Investors lack basic financial literacy, study finds

Investors in the US are flying blind, according to a new report. Many fail to grasp compound interest, don’t understand fees and other investment costs, and aren’t aware about the risks of investment fraud.

Beawiharta/Reuters/File
A woman counts her US dollar bills at a money changer in Jakarta in this June 2012 file photo. According to a recent report, most US investors lack basic financial literacy, including an understanding of compound interest, basic risks, and fees.

“American investors lack basic financial literacy,” according to a new report from the Securities and Exchange Commission (much of which is based on an earlier report by the Congressional Research Service at the Library of Congress). Many fail to grasp compound interest, don’t understand fees and other investment costs, and aren’t aware about the risks of investment fraud.

From the report summary:

According to the Library of Congress Report, studies show consistently that American investors lack basic financial literacy. For example, studies have found that investors do not understand the most elementary financial concepts, such as compound interest and inflation. Studies have also found that many investors do not understand other key financial concepts, such as diversification or the differences between stocks and bonds, and are not fully aware of investment costs and their impact on investment returns. Moreover, based on studies cited in the Library of Congress Report, investors lack critical knowledge about investment fraud. In addition, surveys demonstrate that certain subgroups, including women, African-Americans, Hispanics, the oldest segment of the elderly population, and those who are poorly educated, have an even greater lack of investment knowledge than the average general population. The Library of Congress Report concludes that “low levels of investor literacy have serious implications for the ability of broad segments of the population to retire comfortably, particularly in an age dominated by defined-contribution retirement plans.”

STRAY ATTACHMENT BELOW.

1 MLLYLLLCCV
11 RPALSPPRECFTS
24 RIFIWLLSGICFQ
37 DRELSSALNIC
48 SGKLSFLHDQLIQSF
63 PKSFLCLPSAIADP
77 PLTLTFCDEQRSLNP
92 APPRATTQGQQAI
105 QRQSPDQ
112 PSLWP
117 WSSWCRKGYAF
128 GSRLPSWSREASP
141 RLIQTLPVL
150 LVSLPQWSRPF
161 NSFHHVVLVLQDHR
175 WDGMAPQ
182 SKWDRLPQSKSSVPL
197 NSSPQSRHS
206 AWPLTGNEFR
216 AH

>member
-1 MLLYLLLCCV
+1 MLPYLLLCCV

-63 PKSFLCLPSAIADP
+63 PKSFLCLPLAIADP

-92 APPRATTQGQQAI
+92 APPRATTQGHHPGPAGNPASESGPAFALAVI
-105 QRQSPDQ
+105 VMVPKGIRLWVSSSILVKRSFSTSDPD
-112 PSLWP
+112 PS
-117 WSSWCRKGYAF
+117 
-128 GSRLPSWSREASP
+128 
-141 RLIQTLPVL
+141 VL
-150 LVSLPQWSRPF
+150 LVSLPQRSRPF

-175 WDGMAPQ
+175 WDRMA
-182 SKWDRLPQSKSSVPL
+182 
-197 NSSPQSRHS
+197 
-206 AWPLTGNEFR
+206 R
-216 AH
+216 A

The report goes on to discuss ideas for increasing financial literacy and increasing the transparency of fees and other investment costs.

People sometimes talk about financial literacy as though the goal is helping people choose their own investments. That can be helpful, but the report rightly discusses another goal: improving consumers’ ability to work with financial advisers.

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